Western Blue Dun
 
Flies With a Story
 

The Flytier:

Story By: Matt Cassel
Flies Tied By: Matt Cassel
Matt's Home: Casper, Wyoming
E-mail: cliffnet@coffey.net
Web site: www.cliffoutdoors.com

Matt is owner of Cliff Outdoors, a family owned business located in Casper, Wyoming that designs and manufactures unique practical outdoor gear, including a number of innovative high-quality fly-fishing products. Matt loves to fish the smaller streams of central Wyoming and is also an avid hunter.

 

The Fly:

bluedun-250.jpg
 

Hook: Size 10 to 16 (or bigger!), 2xl nymph hook
Thread: Black monochord
Tail: Reddish brown hackle fibers
Body: Grey rabbit or muskrat dubbing
Rib: Gold wire or tinsel (depending on size)
Wing: Grey squirrel tail, stacked to keep the white tips together for visibility
Beard: Hungarian partridge (brownish)
Head: Black thread

 

The Story:

The Western-style Blue Dun

daysworth-250.jpg
The Day's Worth box is manufactured by Matt's company, Cliff Outdoors.

Winters can be long and harsh in Wyoming and I always look forward to the first "creek" fishing of the year. We are blessed with lots of great water in Wyoming. The North Platte goes right through town and fishes well all year long.

As spring approaches it is time to think about small water and some of my favorite fishing of the year. I like to fish small remote streams. One of my favorites is basically a tiny spring creek (with a healthy population of wild brook and brown trout) that drains a large sagebrush basin in central Wyoming.

The reason I hold this creek with such high regard is not because of the size of the trout (14 inches is big), it is because of the setting and the time of year I fish it. In late April or early May, (as soon as the one particular snowdrift is passable), you can get up into the high plains where this creek is located. You need a 4wd to get there and at that time of year no one else is around. Everything is in full Spring mode (sage grouse are strutting, wild flowers are out of control, and the big game hasnít been bothered in months). Itís a great place.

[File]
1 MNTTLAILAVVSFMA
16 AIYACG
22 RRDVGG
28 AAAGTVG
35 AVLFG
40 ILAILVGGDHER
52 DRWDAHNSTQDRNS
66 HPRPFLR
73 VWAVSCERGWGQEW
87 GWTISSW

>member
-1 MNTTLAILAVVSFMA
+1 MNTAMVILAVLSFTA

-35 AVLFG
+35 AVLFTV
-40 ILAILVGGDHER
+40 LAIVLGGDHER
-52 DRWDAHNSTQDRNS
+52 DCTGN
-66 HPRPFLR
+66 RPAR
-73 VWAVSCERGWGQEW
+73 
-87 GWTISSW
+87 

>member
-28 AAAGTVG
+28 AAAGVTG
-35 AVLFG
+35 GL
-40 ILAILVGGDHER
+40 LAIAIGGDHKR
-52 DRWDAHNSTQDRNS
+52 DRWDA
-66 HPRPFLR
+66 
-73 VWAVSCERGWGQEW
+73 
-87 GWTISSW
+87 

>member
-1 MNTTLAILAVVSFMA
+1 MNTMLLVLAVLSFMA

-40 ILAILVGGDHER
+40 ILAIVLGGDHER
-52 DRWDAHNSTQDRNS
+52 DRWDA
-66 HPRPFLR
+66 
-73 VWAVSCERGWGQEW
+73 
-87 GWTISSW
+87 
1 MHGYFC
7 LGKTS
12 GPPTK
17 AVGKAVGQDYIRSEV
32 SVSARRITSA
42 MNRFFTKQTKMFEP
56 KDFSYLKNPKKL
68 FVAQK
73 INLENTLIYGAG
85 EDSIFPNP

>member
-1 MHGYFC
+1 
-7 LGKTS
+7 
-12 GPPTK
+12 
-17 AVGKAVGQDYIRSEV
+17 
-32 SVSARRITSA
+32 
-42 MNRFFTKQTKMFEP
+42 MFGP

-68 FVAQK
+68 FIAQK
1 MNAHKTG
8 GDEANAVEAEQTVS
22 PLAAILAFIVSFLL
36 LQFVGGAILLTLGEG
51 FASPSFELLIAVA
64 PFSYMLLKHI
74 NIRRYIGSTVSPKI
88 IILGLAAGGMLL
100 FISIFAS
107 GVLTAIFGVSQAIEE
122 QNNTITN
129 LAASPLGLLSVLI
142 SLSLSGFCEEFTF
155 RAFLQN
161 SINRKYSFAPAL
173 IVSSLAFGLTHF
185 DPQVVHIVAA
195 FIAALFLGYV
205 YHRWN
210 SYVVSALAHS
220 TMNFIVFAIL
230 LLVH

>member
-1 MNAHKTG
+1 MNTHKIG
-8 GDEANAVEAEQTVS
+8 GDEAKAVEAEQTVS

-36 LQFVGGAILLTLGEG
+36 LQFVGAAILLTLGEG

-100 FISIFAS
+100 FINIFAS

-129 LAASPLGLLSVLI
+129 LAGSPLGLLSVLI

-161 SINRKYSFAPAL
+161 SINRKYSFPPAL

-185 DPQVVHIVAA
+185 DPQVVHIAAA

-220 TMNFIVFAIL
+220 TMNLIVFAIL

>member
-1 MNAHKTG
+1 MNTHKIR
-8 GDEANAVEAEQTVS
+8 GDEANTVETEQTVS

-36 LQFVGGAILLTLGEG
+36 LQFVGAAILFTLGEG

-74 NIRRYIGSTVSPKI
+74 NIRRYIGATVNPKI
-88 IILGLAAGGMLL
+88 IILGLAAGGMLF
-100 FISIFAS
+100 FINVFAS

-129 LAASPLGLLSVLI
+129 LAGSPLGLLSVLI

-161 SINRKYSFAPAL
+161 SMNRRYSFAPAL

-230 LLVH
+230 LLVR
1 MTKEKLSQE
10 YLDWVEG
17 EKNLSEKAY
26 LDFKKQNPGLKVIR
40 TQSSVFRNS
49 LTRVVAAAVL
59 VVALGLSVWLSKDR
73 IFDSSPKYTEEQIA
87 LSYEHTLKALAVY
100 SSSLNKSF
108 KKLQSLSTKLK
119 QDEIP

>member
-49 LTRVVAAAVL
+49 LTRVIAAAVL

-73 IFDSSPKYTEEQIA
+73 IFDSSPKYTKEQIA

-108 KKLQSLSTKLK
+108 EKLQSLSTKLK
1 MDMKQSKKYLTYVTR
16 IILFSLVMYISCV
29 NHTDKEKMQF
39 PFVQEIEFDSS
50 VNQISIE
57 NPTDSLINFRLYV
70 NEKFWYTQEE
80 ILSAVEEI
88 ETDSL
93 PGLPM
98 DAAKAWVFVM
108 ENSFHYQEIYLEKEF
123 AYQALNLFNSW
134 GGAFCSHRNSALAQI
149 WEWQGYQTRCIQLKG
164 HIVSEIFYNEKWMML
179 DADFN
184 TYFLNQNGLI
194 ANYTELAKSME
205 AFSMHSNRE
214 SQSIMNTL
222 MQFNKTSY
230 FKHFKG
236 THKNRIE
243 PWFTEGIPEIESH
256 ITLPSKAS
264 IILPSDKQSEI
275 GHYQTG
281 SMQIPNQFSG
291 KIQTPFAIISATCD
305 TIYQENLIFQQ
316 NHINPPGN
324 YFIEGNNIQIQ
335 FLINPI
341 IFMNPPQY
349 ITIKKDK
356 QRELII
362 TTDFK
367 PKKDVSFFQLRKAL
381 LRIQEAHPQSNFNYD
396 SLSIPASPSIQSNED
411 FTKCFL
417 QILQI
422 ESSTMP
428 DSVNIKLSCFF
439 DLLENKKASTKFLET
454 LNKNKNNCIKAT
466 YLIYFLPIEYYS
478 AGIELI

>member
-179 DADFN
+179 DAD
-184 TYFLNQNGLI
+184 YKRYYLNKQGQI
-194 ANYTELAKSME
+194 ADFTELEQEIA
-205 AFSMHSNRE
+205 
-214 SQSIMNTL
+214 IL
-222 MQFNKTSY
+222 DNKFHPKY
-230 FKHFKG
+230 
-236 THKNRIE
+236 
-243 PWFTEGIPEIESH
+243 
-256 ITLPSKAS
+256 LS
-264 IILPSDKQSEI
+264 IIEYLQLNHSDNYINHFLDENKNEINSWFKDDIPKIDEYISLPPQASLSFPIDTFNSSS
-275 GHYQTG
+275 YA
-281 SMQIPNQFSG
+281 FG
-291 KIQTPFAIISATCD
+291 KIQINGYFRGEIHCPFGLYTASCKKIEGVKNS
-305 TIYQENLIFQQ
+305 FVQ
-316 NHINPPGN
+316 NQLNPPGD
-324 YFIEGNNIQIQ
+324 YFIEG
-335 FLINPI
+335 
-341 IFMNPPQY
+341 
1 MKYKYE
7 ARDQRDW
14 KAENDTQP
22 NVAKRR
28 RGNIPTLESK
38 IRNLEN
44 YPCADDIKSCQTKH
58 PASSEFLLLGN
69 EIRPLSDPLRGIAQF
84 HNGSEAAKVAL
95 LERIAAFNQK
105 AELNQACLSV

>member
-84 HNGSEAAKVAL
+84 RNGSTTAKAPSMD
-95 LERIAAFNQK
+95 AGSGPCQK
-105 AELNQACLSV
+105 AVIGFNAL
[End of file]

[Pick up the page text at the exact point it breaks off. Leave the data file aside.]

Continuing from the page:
The creek is spring fed; however, there is a short runoff period when it nearly runs out off its banks and is off color. By late May you can fish dry flies, but the stream gets so low that the fishing gets tough (you spook one fish and every other fish for 100 yards knows about it). There is about a two week window when I like it best. Just after it peaks and starts to clear, it is time to break out my favorite small stream rod (a 6í6" 4wt)) and tie on the only fly you need, the "western-style" Blue Dun.

My buddy King and I have fished this creek for years and a small muddler minnow (Herman is right, see his "smuddler") always produced. However, on one outing, King invited one of his friends (Dan Wolford) along to fish with us. On that trip, I watched Dan catch fish after fish. He would swing his fly across a riffle and strip it slowly upstream along the foam lined undercut banks. He just hammered the brookies. I had to find out what he was using, and he showed me what he called a "western-style" blue dun. He told me he had learned about the pattern in one of the books by Jack Dennis. Jack had referred to this pattern as his dadís favorite brook trout fly so he tied some up. He gave me one and the pattern has become a small stream favorite. Sure enough, brook trout like to eat it.

It is a pretty simple pattern. However, what makes it fun to fish is that the white tips of the squirrel tail wing make it easy to see in the water (and see the fish eat it). Give it a try.

--Matt Cassel

 

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